Thursday May 5, 2016
F: 7 a.m. Rita? Care to continue?
R: Let’s go into even deeper waters. Remember your friend Maureen’s experience.
F: I was wondering when we would get into that. Maureen Caudill was a convinced scientist who turned into something entirely different, though still remaining a scientist, because of the experiences she had in [the Monroe Institute’s] Gateway. I assume – I feel – you want me to talk about her experience in retrieving a machine.
R: Of course.
F: That shook her world! In essence, she went out to do a retrieval – that is, to connect with any discarnate intelligence that might be lost and needing assistance to get “with the light” or however one would choose to describe it. In short, we find someone stranded and without a clue, we give them a lift. To her surprise and dismay she found herself giving a retrieval to the soul of a machine! It was some probe we had sent to the surface of Mars, if I remember correctly. I’m not sure she even believed we had souls, at one point. Certainly she didn’t believe machines did.
R: You were concerned lest, in your exercise for your weekend course, anything you tried might be “a bridge too far.” Imagine how she felt.
F: The whole Monroe experience was a salutary shock, as far as I can see. As you know, eventually we published her account as Suddenly Psychic. That was several years ago, and I’ve lost track of her, but it was interesting, working with her on it, as she learned to balance her old way of seeing, and the experiences that changed it, and her new tentative conclusions. So in terms of the relevance to us –?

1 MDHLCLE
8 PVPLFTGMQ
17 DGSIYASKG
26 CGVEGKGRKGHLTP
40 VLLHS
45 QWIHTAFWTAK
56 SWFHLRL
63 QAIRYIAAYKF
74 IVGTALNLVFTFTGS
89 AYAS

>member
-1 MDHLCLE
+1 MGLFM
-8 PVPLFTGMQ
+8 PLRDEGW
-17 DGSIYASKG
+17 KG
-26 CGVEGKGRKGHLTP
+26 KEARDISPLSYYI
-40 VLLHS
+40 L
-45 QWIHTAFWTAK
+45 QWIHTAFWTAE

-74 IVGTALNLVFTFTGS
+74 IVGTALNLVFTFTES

R: You were stretched by the idea that a fictional character might be a creation as real as its own creator. The idea that a machine might have its own consciousness – and that the consciousness might continue – is even more of a stretch, nor is it the limit of the distance your rubber band is going to have to extend to.
F: Or snap. Or snap back to a smaller size.
R: That is always an option. Continue to stretch, or reach one’s limits (for the moment), or over-stretch and find that an entire regrouping is necessary. Not a tragedy in any case, just an alternative chosen. At some level.
F: “All is well, all is always well.”
R: Isn’t it?
F: Seems to be, except relatively. Any given moment could use tweaking, from our limited viewpoint, probably. But to stay on point –